- The Washington Times - Thursday, August 12, 2004

DENVER — Colorado Republican Pete Coors and Democrat Ken Salazar kicked off their Senate campaigns yesterday by reaching out to their primary rivals in an effort to heal any intraparty wounds before November.

Mr. Coors, who handily defeated former Rep. Bob Schaffer Tuesday after a heated primary battle, toured the state yesterday with a veritable who’s who of the state’s top Republican leaders, including Mr. Schaffer, in what the party billed as its “unity tour.”

“We’ve all spent the last couple of months pointing our rhetorical guns at each other,” said Rep. Tom Tancredo, Colorado Republican, who backed Mr. Schaffer in the primary but now supports Mr. Coors.

“Now we’ve got to turn those guns around and point them at the Democrat,” Mr. Tancredo told the crowd of about 200 Republicans and reporters at the state Capitol.

Meanwhile, Mr. Salazar welcomed supporters of his Democratic rival, Mike Miles, at a low-key press conference in the parking lot of his downtown campaign headquarters.

“I do believe supporters of Mike Miles will become supporters of our team,” said Mr. Salazar, who said Mr. Miles had agreed to support him in an early-morning telephone call.

Mr. Salazar, the state’s attorney general, crushed Mr. Miles by a margin of 73 percent to 27 percent in Tuesday’s balloting. A public school administrator, Mr. Miles had run on an anti-war platform and had attracted the support of the party’s left wing.

The Republican race was closer: Mr. Coors, scion of the Coors Brewing Co., defeated Mr. Schaffer by 60 percent to 40 percent. The contest, which polls had depicted as too close to call, featured a series of attacks by Schaffer backers portraying Mr. Coors as a less-than-reliable conservative on issues such as the legal drinking age.

As of yesterday, however, all was forgotten as Republican leaders on both sides of the Coors-Schaffer scuffle urged their constituents to throw their support behind Mr. Coors.

“The conservatives are all excited about [Mr. Coors],” said Rep. Marilyn Musgrave, Colorado Republican, who had backed Mr. Schaffer. “We’re all going to work together.”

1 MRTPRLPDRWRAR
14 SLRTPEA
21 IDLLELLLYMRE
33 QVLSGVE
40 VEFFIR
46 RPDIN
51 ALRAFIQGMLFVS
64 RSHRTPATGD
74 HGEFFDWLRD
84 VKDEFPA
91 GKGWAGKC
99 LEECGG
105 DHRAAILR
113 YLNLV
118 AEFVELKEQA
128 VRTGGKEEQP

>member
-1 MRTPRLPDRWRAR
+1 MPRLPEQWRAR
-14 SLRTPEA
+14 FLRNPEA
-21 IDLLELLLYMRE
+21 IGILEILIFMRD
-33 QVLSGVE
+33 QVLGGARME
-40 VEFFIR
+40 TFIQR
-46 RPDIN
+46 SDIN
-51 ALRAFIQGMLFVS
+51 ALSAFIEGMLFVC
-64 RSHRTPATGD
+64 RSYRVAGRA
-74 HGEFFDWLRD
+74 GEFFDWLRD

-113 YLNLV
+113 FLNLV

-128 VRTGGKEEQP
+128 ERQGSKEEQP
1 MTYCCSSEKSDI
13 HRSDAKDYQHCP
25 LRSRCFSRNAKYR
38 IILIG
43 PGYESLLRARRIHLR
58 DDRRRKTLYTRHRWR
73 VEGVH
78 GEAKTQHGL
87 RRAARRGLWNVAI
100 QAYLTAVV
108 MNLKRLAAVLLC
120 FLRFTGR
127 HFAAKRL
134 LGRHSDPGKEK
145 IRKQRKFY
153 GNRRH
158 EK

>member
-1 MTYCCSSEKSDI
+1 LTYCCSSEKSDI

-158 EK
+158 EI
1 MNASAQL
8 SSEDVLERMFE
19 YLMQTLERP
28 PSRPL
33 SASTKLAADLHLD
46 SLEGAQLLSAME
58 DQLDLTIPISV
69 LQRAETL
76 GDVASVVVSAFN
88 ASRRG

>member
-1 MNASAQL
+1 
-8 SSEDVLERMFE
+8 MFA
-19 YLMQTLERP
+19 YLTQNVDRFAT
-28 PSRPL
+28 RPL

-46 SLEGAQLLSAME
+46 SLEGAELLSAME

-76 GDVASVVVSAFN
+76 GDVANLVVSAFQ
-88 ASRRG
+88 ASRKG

Underscoring the national importance of the race was Sen. George Allen of Virginia, chairman of the Republican Senatorial Campaign Committee, who appeared at the Denver rally to stump for Mr. Coors and present him with a $35,000 check.

“All freedom-loving people are going to be watching to see what you do in Colorado,” Mr. Allen said.

Colorado became one of a few tossup states after Republican Sen. Ben Nighthorse Campbell unexpectedly announced his retirement in March. The race could determine the balance of power in the Senate, where Republicans now hold a narrow 51-48 majority, with one independent voting with the Democrats.

Polls taken during the primary showed Mr. Salazar leading both Mr. Coors and Mr. Schaffer in head-to-head contests.

Mr. Schaffer joked about his rapid conversion to the Coors camp. “Colorado Republicans agreed with him last night; I agree with him today,” Mr. Schaffer said.

Meanwhile, Mr. Coors was gracious in victory. “My biggest disappointment is that Bob Schaffer is not going to be in Washington to help me get the job done,” he said.

Mr. Salazar said he sees himself as the come-from-behind candidate, pointing to the Republican Party’s large voter-registration edge in Colorado and the Coors family’s wealth.


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